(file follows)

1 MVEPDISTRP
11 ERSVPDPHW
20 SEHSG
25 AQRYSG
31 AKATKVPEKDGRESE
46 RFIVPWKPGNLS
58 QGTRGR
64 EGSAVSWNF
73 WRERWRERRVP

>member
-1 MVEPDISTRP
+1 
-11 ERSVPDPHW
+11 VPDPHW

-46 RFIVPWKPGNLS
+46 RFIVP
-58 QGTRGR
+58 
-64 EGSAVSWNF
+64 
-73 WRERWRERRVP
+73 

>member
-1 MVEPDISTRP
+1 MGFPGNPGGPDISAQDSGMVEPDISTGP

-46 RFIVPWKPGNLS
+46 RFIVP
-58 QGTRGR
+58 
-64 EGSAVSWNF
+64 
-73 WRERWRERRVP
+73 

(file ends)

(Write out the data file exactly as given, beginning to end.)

1 MVEPDISTRP
11 ERSVPDPHW
20 SEHSG
25 AQRYSG
31 AKATKVPEKDGRESE
46 RFIVPWKPGNLS
58 QGTRGR
64 EGSAVSWNF
73 WRERWRERRVP

>member
-1 MVEPDISTRP
+1 
-11 ERSVPDPHW
+11 VPDPHW

-46 RFIVPWKPGNLS
+46 RFIVP
-58 QGTRGR
+58 
-64 EGSAVSWNF
+64 
-73 WRERWRERRVP
+73 

>member
-1 MVEPDISTRP
+1 MGFPGNPGGPDISAQDSGMVEPDISTGP

-46 RFIVPWKPGNLS
+46 RFIVP
-58 QGTRGR
+58 
-64 EGSAVSWNF
+64 
-73 WRERWRERRVP
+73 